1- after totally messing up previously with trying to Commision my Pfeil tools, I am scarred on the experience of reshaping, especially since these are so hard to find and was a big decision financially for us. They are seemingly very sharp, if I am going to keep the angle as is, should I then just strop them a bit or maybe do a little black Arkansas stone before strop?
2 - I have only ever used single bevel chisels and am noticing it is a very different sensation with the double bevel, I read that you wrote to keep the 60 degree regardless of bevel angle. But it feels like the tool is buttery haha like slipping when I go to make a cut with the mallet. Is that normal for someone just starting with double bevels? ( considering I have only used 14mm and smaller tools I figured that the larger tools was going to take time to adjust to as well with finding even pressure)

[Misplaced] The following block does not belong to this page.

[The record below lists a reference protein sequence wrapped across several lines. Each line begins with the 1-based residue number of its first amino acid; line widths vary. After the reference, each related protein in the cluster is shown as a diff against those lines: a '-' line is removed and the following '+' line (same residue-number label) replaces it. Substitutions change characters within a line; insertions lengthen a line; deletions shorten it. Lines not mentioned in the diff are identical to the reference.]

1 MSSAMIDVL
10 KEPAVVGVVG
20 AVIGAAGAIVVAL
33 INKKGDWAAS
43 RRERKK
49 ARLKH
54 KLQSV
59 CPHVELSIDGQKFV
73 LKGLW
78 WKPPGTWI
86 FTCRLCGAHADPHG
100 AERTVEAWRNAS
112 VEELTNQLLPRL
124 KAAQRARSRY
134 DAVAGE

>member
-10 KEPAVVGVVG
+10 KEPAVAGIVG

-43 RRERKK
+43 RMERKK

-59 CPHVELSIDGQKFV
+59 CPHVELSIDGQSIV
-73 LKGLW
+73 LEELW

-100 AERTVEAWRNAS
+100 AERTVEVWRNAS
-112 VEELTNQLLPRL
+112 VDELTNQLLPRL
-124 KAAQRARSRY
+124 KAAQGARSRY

| 19 February 2017 11:34

Jeffrey - The #1 slipstones will fit the gouges in the lettering set. The chisels of course only need benchstones to sharpen them.

Sorry, but I have very little knowledge of diamond stones, but here's what I think:
You only really need 2 benchstones: 'coarse' for the shaping (and even that is hardly needed if you use a belt grinder) and 'fine' (or very fine) for finishing off. So this set of 4 will see some redundancy for a start and I'm not convinced diamonds is the best option anyway...
Diamond stones WILL wear out, because they are only as good as what binds the diamond dust to the steel plate, once the grit has fallen off, it's gone. Carborundum stones on the other hand can be flattened and will last a lifetime. If you can't find an translucent Arkansas benchstone, a very hard white should substitute.